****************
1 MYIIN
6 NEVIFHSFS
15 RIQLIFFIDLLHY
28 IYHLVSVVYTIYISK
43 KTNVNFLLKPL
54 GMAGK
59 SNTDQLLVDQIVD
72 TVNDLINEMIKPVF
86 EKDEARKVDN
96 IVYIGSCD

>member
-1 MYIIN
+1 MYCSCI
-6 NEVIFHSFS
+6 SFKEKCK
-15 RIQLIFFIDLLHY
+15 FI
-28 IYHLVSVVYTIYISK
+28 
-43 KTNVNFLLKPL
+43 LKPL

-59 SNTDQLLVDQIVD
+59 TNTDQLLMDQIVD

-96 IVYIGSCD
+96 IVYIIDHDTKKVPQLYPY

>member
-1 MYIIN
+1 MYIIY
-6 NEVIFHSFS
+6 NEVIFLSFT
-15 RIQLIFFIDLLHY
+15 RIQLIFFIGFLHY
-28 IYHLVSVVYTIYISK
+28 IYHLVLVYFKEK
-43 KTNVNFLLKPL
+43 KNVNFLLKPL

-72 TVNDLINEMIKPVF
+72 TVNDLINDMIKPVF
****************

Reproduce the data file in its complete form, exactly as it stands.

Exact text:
1 MYIIN
6 NEVIFHSFS
15 RIQLIFFIDLLHY
28 IYHLVSVVYTIYISK
43 KTNVNFLLKPL
54 GMAGK
59 SNTDQLLVDQIVD
72 TVNDLINEMIKPVF
86 EKDEARKVDN
96 IVYIGSCD

>member
-1 MYIIN
+1 MYCSCI
-6 NEVIFHSFS
+6 SFKEKCK
-15 RIQLIFFIDLLHY
+15 FI
-28 IYHLVSVVYTIYISK
+28 
-43 KTNVNFLLKPL
+43 LKPL

-59 SNTDQLLVDQIVD
+59 TNTDQLLMDQIVD

-96 IVYIGSCD
+96 IVYIIDHDTKKVPQLYPY

>member
-1 MYIIN
+1 MYIIY
-6 NEVIFHSFS
+6 NEVIFLSFT
-15 RIQLIFFIDLLHY
+15 RIQLIFFIGFLHY
-28 IYHLVSVVYTIYISK
+28 IYHLVLVYFKEK
-43 KTNVNFLLKPL
+43 KNVNFLLKPL

-72 TVNDLINEMIKPVF
+72 TVNDLINDMIKPVF